Again, contributions to this group donation will be accepted only until Monday, March 21 so that the Shelterboxes we fund can get to those who need them in Japan as quickly as possible.

UPDATE: After just one day, more than $1,000 in contributions have been sent to the group donation already! In order for the disaster victims to receive their Shelterbox relief equipment, tools and supplies as quickly as possible, Jackie has just sent a $1,000 donation to Shelterbox on behalf of the Global Metal Clay Community so that our first Shelterbox can get on its way to Japan without further delay. As additional contributions reach increments of $1,000, she will send the money to Shelterbox right away. On March 22, a final donation will be sent to Shelterbox for the balance of the contributions, which will help fund another box for disaster victims. Thank you to the global metal clay community for demonstrating your caring and generosity once again!!!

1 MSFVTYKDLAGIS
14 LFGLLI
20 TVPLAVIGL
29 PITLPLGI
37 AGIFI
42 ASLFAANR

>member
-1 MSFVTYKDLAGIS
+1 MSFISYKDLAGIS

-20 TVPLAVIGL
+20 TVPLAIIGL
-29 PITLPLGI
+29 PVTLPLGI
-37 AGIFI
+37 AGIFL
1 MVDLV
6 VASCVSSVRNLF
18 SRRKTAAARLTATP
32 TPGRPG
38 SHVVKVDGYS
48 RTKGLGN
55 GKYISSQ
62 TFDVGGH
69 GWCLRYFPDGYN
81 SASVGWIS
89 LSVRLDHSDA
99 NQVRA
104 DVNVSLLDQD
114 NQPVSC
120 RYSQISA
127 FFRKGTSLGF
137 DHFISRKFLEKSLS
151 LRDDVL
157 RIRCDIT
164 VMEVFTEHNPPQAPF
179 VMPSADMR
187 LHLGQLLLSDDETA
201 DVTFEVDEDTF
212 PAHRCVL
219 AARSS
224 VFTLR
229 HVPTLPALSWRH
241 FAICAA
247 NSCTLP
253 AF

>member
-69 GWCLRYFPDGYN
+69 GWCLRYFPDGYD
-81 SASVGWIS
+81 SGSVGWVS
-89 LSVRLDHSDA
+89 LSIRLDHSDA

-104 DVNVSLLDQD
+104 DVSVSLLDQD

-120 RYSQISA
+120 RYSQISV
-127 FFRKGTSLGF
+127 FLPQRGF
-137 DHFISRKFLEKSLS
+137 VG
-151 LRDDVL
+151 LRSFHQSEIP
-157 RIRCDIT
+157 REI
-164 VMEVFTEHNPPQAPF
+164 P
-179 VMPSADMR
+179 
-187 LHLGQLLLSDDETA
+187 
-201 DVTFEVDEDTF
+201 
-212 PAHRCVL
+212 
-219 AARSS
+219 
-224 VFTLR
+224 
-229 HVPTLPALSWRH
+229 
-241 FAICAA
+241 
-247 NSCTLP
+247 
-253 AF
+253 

What Shelterbox Is and What It Does

Based in Cornwall, UK, ShelterBox is a highly respected international disaster relief charity that delivers emergency shelter, warmth and dignity to people affected by disaster worldwide. Its approach to disaster relief is to "deliver the essentials a family needs to survive in the immediate aftermath of a disaster." We've all seen the heartbreaking images from Japan. So many men, women and children suddenly have become homeless, lacking both shelter and the basic necessities of daily living. Those essential resources are what Shelterbox provides. Each large box is tailored to the relief needs of a particular disaster. Typically it contains a disaster relief tent for an extended family, blankets, water storage and purification equipment, cooking utensils, stove, basic tool kit, and other vital items. Japan is the primary focus of this wonderful organization's disaster relief efforts right now. The cost of each Shelterbox is $1000 USD. These boxes bring much more than just essential survival necessities: They also deliver hope to families and individuals who need it desperately.